I started to peruse the titles, looking for one that addressed my primary question of, ‘should you have a a baby?’  Unfortunately, I wasn’t able to find a book that addressed this question.  Instead, all the books seemed to be based on the assumption that, ‘of course you want a baby,’ and, ‘there’s something wrong with you if you don’t want to procreate.’  I’m not saying I don’t want a baby, I’m just saying I’m curious as to the reasons and arguments out there for why I should have a child.  I understand that the primary reason for having a child is to 1) fulfill a biological drive to procreate the species, and 2) ensure that I have someone to take care of me as I get older.  However, if one discards those two reasons on the grounds that 1) the human race is doing just fine (over 6 billion at last count and unless my child turns out to be Emperor of Earth or a Superbowl MVP,  odds are my species won’t pay much attention to one more person) and 2) if I don’t have a child I’ll be able to save up plenty of money to ensure I have an army of waiting nurses to wipe my ass when I’m old, then what’s the point of having a child?  The answer appears to be a belief that ones life will be infinitely enriched by the presence of a child, far more so than any material possession, but what happens if the baby is born and you don’t immediately feel that instant connection to your kid?  This is my primary concern, as it seems to me that the only thing that allows parents to put up with all the crap (literal and figurative) of having a child is the love they feel towards their offspring.  So, what happens if that love doesn’t develop?  I’ve been told that a father doesn’t become a father until the child is born (OK, I wasn’t told that, it was a line from ‘Knocked Up’) but isn’t that an awfully big leap of faith to take?  What if the baby is born and I’m not struck with a sudden and unbelievably powerful desire to destroy everything in my kid’s path?  Does that mean I’ll fail as a father since there will be nothing to make up for the hardships of parenting?  This is where the baby books are supposed to come in, but unfortunately, I wasn’t able to find one that directly addressed my concerns, but I was able to find sections that touched on the issue.  The best snippet I found was a line claiming that 25 – 40% of new fathers and mothers don’t immediately feel a strong connection to their child.  Whether this is due to sheer exhaustion, the nature of the parents, or any other combination of factors, the book assured me that I shouldn’t worry and that a bond would develop in due time, which was a major relief since that was my primary concern.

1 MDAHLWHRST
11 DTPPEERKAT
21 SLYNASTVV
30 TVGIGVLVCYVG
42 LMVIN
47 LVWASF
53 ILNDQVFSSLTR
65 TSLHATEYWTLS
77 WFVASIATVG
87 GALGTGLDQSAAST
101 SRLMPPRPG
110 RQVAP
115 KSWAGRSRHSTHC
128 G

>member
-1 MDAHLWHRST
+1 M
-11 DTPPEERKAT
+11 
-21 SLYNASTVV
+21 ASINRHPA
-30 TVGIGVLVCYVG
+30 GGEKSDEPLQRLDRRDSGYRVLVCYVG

My initial child rearing fears subdued, my wife and I headed to run some more errands (Bed, Bath and Beyond, oh boy!) but on the way out I stopped by a display of X-Men comic books.  My wife, who had been walking ahead of me, stopped, turned around and started to give me that look, to which I replied, “Bed time stories.”